Nasir, Bobby (my partner in life) and I took a trip together across this beautiful country to Cesar Millans Dog psychology center for Nasir to get help to become balanced with Cesar’s pack and for Cesar to understand him so that he could guide Bobby, me and the rest of our family on how to handle such a strong badass ginger. It worked. Nasir was much more confident and socialized when he returned to Philly. And Bobby and I started on our education from Cesar on how to deal with Nasir’s outbursts and believe me they were “outbursts!”. Without Cesar’s help we would have been in big trouble. Nasir then became our dog. And we loved him… his beauty, his silly sense of humor and his sensitive golden heart. Bobby called Nasir “Seebs” and I called him “Serious” and “Cereal” (only dog owners understand the many names we give our pups). But Nasir was an almost four year old dog that had never lived in a human household. A dog bred to sit on the plains of South Africa and guard acres of farmland from elephants and lions. And here was this dog living in a tiny row home in North Philadelphia. It was not an easy ride. There were many fights between Bobby and I and fights between Nasir and our other dogs and occasional bite wounds on all the dogs, me and Bobby. Some moments I would sit in the middle of the room and cry just because that was the only thing I felt I had control of, my own tears. But we kept going. We didn’t give up. We almost did a few times but we decided not to. That’s when things changed.
I can write an entire book about what happened over the next ten years but I will just say Nasir taught me the greatest life lessons I know…
Through my experiences with Nasir I learned things don’t happen to you. They happen around you. The knowledge you have and your reaction is what will make that moment a success or a failure. Life is full of billions of little moments. And you are the one that gets to participate in them and mold and shape them and fail and succeed. It’s all beautiful, even the stuff that seems bad. This little red puppy, I met almost 13yrs ago, also taught me that once you commit to something because you want to, not because you have to, that’s when you are going to see things bloom. They can’t help but bloom into indescribable experiences.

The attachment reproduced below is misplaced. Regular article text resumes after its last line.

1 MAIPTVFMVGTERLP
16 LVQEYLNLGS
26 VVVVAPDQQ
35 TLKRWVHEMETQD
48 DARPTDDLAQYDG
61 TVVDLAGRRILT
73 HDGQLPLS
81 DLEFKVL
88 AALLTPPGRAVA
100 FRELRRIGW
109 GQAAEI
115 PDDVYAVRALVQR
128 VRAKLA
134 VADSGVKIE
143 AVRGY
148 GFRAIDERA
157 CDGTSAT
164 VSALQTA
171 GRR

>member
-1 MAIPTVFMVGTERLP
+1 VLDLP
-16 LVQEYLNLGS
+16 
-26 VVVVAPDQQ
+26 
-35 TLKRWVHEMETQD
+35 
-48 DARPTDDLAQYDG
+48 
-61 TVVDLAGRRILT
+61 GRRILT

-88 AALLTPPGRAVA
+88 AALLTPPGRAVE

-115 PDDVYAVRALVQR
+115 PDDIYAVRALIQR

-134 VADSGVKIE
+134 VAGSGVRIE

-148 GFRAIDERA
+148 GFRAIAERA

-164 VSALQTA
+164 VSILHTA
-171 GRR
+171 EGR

That is exactly what happened between me and Nasir. This big red dog started out as my job and then became my dog, he then seemed to be someone that I thought was ruining my life but in turn, this big headed dog ended up being my greatest teacher, my absolute best friend and my home. I will carry him with me, in my heart, everywhere I go. We all carry an immense amount of love inside of us. Every once in a while someone brings it out of you and shows you that you can let it flow no matter what. That love overrides everything else. It’s just there and you’re in control of it. All of this unconditional love is rooted in and stemmed from trust. I intend to take the love that Piet Zyn Drift Tau, Nasir, Seebs, Serious, Cereal this great protector badass ginger boomerang pup with the big old red head pulled out of me and use it everywhere I go for the rest of my life.
I wanted to share this story with all of you. I can’t even count how many emails and Facebook messages I have gotten over the years from people around the world who were touched and inspired by Nasir’s story on “The Dog Whisperer”. In fact more than half of my Facebook friends are friends with me because of Nasir:). It’s been wonderful being able to connect with people from across the globe on such a positive level, all because of a big red dog. Love to you all. Enjoy the time you have in this world with the ones that you love, dogs and people. It all goes by in the blink of an eye.
Nasir took with him his thunderous bark that would rattle the snare drum in the living room, his loving look from across the room, his high pitched whine when I was taking too long in the bathroom and he had to finally walk all the way up the stairs to see what I was doing, the wag of his little red nub of a tail when he was around his pack and his friends and his beautiful strong calm presence. What he left was me in this world with a full heart and a better understanding of love and life.
Nasir was entering into his 13th year of life this year and he did everything perfect… all the way to his last breath.